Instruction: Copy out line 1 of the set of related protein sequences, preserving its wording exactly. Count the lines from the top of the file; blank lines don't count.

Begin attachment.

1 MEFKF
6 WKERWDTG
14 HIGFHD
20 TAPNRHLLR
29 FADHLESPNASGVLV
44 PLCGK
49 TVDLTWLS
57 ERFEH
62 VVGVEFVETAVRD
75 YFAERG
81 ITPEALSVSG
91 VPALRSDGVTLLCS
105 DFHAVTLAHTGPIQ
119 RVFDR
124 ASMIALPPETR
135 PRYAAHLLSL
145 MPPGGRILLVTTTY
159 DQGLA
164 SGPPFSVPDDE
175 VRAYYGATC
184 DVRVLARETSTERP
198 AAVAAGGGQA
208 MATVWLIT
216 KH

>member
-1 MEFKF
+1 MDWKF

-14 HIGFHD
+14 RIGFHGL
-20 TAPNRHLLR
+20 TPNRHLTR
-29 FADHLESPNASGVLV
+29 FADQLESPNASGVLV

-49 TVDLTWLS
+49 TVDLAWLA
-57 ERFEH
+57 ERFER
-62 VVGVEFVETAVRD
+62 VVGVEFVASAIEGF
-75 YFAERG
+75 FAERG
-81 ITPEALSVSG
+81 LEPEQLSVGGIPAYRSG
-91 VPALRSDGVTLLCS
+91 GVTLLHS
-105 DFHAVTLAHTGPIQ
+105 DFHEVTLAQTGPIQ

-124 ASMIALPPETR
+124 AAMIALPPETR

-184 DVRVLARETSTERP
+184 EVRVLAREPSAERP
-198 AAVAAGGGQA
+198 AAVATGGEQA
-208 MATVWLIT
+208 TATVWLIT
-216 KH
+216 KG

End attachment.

1 MEFKF